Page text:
Donald Patterson Sr., ex-Sun publisher, dies WWII Navy veteran headed newspapers in time of expansion

December 03, 1997|By Fred Rasmussen | Fred Rasmussen,SUN STAFF

Donald H. Patterson Sr., who coordinated the move of the Baltimore Sun newspapers to Calvert Street in 1950 and oversaw expansion of the printing plant as publisher three decades later, died of cancer yesterday at his Annapolis residence.

Mr. Patterson, 81, was the last in a series of fathers and sons who presided over the newspapers for much of this century -- along with Paul C. Patterson, whose tenure from 1919 to 1951 was the longest, and William F. Schmick Sr. and William F. Schmick Jr.

The younger Patterson rose through the newspaper's management ranks after distinguished naval service in World War II. He was named publisher in 1977 and given the added position of president of the parent A. S. Abell Co. two years later. He retired in 1983.

Privately, Mr. Patterson was known at The Sun as a soft-spoken man with a quiet sense of humor and a reputation as a good listener -- personality traits that prompted one acquaintance to remark: "If you didn't like Donald Patterson, you didn't like apple pie."

He was a man as modest and quiet as his conservatively cut suits and ties. He proposed to a Sun reporter earlier this year that his obituary only run to six words.

"'He came. He saw. He went.' That's all I want," he said.

Mr. Patterson was born in Baltimore in 1916 and raised in Guilford, five years after his father had come to the city as managing editor of The Evening Sun. The elder Patterson, born in Illinois, earlier had held newspaper jobs in Chicago and Washington.

The younger Patterson -- godson of journalist H. L. Mencken -- was a 1936 graduate of Gilman School and earned his bachelor's degree from Princeton University in 1940.

He enrolled at Harvard Law School that year but attended class there just one day before receiving a notice from the Navy to report for officer training.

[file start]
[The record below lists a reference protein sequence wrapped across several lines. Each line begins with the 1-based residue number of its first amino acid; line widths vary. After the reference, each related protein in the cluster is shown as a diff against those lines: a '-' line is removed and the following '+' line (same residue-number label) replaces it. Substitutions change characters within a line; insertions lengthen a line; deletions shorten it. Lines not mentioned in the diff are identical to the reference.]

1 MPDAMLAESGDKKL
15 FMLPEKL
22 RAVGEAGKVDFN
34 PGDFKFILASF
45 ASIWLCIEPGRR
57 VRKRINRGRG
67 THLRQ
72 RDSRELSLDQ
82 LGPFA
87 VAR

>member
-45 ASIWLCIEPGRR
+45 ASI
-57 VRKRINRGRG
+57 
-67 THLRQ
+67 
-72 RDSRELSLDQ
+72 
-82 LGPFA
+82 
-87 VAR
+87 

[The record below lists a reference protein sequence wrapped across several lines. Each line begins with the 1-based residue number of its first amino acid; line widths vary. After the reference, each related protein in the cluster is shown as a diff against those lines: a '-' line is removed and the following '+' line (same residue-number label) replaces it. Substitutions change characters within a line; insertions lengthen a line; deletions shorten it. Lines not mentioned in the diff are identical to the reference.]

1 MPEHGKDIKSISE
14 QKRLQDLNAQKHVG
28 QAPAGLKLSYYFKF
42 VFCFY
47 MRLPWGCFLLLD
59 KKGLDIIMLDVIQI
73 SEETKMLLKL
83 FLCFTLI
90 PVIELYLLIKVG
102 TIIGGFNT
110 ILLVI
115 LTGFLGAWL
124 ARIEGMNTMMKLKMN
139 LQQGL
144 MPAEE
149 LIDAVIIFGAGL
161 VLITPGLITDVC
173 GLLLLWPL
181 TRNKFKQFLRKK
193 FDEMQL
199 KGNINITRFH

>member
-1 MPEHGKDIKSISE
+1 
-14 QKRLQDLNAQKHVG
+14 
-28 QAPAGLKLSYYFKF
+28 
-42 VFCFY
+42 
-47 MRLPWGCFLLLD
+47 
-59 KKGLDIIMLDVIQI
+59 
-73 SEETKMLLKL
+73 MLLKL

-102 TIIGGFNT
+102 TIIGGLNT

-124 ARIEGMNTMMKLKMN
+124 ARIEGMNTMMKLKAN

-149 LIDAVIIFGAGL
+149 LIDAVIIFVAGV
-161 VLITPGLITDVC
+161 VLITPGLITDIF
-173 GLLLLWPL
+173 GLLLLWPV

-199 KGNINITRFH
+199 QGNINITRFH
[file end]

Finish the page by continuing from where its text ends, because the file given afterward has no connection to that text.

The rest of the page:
He was commissioned an ensign in 1941 at Annapolis, a member of the first group of reserve officers to attend the Naval Academy since its founding.

Mr. Patterson was awarded the Bronze Star for service as executive officer aboard the destroyer USS Somers during the invasion of southern France in 1944, cited for inspiring subordinates "by his calm and capable performance of duty while subjected to heavy and accurate cross-fire from enemy shore artillery."

He was given the award in March 1945 at commissioning ceremonies for the high-speed transport USS Myers, which was put under his command.

Any thoughts of returning to Harvard Law School were dismissed after the war. Mr. Patterson was by then married to the former Elizabeth Sommerville Melvin, daughter of Judge and Mrs. Ridgely P. Melvin of Annapolis, and the father of two children.

"I got out of the service in January of 1946," he recalled years later. "By this time I had a wife and two kids and couldn't see how I was going to be able to go to law school. So, I traveled up and down the East Coast looking for a job."

His father invited him to join the newspaper, but he turned down the offer at first. The elder Patterson said the organization needed new blood, explaining that most of the people in the company were over 60.

Although he soon became involved in dealing with architects and contractors in construction of the Calvert Street newspaper plant in the late 1940s, Mr. Patterson liked to say that his first job was attending the 1948 national political conventions in Philadelphia -- his assigned task to "carry H. L. Mencken's typewriter and be his go-fer."

The newspaper plant project -- on the site of the Pennsylvania Railroad's old Calvert Station -- included the installation of new presses and the move from the Sun Square building at Baltimore and Charles streets.

The move was made on Christmas Day 1950 without any disruption to publication.

He oversaw the $51 million expansion of the Calvert Street plant that began in 1979 and included the installation of high-speed Goss Metroliner color printing presses, which introduced the use of color to the newspapers in 1982.

Said David R. Owen, retired admiralty lawyer and friend of nearly 50 years, "Winston Churchill said of British Prime Minister Clement Attlee, 'He was a modest man with much to be modest about.' Donald Patterson was a modest man who had nothing to be modest about. I don't know of any better way to describe his personality and numerous accomplishments."

Mr. Patterson's successor as publisher, Reg Murphy, now president and chairman of the board of National Geographic, said after Mr. Patterson's retirement in 1982: "He left a flourishing newspaper company with a reputation for impeccable journalistic and public service standards."

After learning of his death yesterday, Mr. Murphy said, "Mr. Patterson was a mentor and a principled publisher. He brought both management skill and thoughtful compassion for his fellow employees to work every day.

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